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Grieving Families Await Final Words of Miners

Some of the 11 West Virginia men who were trapped and perished left behind notes, officials say.

January 06, 2006|P.J. Huffstutter and Stephen Braun | Times Staff Writers

Kenneth P. Katen, a federal mine safety official during the Reagan administration, said the groups would work together in the Sago investigation but release separate reports.

Sago's history of federal health and safety violations, which nearly tripled from 2004 to 2005, would immediately draw scrutiny, said J. Davitt McAteer, who was assistant Labor secretary for mine safety during the Clinton administration.

"The number of violations was increasing, not decreasing" at Sago, McAteer said. "The severity and importance of the violations were increasing. We're talking about issues such as roof control, ventilation, accumulation of combustible material."

Two areas that particularly troubled federal inspectors last year were the mine's ventilation plans and its placement of methane monitors. Katen and other mine safety experts say reports that the mine explosion originated in an unused section of shaft raise concerns that explosive methane gas might have built up.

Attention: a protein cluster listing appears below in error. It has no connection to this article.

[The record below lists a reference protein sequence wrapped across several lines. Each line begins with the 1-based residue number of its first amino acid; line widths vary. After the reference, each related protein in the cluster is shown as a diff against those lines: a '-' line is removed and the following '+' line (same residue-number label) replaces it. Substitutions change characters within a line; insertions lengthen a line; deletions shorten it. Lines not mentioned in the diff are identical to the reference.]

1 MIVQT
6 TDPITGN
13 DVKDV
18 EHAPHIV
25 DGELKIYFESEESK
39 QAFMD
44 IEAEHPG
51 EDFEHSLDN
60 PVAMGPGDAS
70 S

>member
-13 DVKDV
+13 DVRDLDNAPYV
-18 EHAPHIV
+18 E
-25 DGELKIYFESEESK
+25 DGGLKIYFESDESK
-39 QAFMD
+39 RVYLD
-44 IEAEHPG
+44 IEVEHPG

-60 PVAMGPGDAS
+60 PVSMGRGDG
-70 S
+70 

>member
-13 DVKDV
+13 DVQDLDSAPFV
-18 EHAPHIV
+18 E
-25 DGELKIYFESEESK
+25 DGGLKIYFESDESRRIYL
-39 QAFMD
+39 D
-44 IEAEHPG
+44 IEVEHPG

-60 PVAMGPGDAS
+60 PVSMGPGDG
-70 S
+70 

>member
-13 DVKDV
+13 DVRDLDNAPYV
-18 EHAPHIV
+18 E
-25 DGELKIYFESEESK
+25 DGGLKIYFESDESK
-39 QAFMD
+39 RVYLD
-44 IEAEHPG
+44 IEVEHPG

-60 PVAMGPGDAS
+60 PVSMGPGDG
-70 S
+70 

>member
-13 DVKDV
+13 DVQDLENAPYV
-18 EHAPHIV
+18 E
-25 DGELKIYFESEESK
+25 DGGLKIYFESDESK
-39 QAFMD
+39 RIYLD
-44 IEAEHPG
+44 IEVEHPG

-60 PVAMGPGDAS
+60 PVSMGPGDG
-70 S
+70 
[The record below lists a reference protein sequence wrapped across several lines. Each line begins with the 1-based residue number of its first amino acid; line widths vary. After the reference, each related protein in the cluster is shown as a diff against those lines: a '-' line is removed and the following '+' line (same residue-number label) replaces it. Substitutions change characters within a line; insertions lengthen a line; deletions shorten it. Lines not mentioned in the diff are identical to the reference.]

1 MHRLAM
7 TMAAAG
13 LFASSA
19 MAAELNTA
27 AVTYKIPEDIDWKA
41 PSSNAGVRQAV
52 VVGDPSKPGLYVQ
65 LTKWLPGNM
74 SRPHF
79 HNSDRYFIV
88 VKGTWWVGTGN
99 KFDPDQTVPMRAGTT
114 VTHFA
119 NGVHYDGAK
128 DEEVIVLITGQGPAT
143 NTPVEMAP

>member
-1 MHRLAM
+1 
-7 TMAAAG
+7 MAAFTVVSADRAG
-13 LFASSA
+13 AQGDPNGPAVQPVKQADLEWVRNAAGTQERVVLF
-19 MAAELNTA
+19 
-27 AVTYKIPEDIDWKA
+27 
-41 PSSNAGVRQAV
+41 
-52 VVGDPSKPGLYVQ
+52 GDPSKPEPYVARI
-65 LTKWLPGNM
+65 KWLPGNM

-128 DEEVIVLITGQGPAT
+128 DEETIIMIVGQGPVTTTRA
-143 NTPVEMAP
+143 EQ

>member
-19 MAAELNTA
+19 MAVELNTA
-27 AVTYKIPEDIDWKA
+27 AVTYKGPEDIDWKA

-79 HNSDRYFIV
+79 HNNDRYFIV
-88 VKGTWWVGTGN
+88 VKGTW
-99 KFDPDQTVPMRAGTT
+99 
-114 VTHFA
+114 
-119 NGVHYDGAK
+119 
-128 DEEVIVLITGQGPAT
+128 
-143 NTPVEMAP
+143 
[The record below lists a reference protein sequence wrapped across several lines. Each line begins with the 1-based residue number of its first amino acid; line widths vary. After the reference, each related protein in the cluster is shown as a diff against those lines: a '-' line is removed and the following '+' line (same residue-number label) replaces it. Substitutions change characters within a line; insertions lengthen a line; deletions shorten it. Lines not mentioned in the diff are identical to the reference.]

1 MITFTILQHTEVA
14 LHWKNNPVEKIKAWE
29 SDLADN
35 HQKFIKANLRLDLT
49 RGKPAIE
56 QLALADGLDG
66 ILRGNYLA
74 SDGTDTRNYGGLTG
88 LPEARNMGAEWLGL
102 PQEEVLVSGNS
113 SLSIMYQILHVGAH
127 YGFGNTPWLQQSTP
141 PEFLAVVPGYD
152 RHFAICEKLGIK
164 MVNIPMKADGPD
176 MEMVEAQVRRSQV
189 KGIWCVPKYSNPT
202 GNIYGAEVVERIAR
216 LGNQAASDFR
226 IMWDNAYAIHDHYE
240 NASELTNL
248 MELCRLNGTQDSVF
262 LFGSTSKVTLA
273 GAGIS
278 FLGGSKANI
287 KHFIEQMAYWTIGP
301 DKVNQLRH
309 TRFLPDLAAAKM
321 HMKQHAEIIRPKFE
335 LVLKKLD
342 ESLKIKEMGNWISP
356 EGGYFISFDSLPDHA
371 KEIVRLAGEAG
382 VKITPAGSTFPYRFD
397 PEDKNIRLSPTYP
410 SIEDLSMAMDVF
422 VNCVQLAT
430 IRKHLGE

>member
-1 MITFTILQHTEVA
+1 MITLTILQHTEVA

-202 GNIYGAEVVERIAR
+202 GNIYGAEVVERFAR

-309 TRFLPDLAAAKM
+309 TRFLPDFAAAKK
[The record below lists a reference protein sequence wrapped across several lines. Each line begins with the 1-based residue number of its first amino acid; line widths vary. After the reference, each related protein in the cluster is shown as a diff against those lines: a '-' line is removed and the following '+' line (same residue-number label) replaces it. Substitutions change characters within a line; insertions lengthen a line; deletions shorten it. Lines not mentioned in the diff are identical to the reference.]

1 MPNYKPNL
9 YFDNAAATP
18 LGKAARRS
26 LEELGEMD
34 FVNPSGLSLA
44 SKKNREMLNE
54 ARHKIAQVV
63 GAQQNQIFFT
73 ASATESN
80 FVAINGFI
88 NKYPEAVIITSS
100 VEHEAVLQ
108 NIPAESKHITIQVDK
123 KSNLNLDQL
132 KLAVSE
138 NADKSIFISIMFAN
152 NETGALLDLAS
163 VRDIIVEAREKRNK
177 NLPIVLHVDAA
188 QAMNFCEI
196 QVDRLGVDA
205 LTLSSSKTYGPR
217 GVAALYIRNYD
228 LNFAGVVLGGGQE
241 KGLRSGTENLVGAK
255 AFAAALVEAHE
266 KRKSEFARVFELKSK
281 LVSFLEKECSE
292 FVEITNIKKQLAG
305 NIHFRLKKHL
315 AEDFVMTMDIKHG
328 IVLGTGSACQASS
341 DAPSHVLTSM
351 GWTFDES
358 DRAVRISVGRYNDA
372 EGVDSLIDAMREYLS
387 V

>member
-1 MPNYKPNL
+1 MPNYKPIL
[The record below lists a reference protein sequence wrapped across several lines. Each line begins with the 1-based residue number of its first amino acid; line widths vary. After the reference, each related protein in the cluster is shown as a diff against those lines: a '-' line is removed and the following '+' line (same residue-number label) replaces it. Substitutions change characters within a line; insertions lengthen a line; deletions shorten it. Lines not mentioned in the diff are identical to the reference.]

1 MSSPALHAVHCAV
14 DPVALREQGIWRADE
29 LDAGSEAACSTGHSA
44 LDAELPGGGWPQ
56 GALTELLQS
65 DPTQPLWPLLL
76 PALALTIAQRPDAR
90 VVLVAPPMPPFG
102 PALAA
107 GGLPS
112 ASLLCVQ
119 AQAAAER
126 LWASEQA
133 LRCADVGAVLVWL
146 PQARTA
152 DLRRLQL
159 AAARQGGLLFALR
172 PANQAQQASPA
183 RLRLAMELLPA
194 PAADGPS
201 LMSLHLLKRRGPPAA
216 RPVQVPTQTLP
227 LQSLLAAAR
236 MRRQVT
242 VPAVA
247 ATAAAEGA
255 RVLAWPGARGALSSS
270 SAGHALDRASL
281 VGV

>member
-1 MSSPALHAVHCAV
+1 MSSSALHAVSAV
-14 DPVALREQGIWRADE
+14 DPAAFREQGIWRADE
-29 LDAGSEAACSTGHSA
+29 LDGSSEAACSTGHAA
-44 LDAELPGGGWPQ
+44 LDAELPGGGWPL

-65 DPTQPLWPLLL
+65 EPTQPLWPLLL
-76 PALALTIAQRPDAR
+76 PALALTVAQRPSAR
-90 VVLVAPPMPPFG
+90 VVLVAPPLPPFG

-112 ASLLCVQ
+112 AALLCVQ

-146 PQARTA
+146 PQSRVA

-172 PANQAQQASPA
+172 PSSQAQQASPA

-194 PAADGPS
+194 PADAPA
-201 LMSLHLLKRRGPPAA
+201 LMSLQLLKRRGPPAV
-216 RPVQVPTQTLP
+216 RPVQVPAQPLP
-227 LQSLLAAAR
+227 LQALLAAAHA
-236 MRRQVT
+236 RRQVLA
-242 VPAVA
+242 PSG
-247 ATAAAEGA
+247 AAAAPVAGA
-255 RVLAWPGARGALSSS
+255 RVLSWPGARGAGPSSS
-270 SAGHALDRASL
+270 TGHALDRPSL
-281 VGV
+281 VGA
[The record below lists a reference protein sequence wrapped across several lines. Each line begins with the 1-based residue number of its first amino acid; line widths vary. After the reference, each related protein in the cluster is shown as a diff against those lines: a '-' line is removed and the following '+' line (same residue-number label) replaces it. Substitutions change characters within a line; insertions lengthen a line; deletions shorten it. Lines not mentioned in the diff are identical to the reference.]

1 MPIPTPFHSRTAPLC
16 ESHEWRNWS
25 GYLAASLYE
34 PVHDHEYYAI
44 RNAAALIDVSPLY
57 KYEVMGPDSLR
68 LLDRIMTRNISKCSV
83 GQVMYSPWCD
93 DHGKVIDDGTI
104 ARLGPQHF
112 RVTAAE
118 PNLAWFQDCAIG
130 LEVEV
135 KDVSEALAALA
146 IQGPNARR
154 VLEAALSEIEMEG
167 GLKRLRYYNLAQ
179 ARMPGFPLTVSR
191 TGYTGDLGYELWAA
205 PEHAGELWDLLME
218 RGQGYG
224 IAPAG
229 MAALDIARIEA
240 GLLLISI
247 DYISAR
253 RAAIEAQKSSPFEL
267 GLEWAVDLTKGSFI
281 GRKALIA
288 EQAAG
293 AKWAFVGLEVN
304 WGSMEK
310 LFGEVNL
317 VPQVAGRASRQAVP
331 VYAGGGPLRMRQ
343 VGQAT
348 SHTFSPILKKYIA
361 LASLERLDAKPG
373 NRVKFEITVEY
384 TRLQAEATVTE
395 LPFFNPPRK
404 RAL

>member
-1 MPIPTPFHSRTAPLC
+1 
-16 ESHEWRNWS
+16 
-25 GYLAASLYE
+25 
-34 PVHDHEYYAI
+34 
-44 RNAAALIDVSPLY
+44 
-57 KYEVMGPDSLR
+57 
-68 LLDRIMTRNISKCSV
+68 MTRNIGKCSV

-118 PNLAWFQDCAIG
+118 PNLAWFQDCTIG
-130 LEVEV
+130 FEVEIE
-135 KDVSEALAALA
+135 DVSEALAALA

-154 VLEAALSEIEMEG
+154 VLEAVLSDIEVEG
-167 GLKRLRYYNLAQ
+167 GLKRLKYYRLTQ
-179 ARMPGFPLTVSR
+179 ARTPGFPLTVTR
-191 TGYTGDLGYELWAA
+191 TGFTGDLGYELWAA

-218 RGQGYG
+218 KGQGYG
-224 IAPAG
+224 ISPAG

The risk of methane-fueled explosions has been cited before as a serious concern in abandoned mineshaft sections, Katen noted.

Mining companies typically send inspectors to take methane readings from cinderblock seals that block off unused mine chambers.

But such measurements, while useful for checking methane near the seals, do not reliably give a complete picture of what's happening behind the seals, Katen said. Methane levels can build farther inside the chambers. When barometric pressures rise, the gas can become volatile.

"All you would need is an igniter," Katen said. "We've had situations where a simple falling stone causes a methane explosion."

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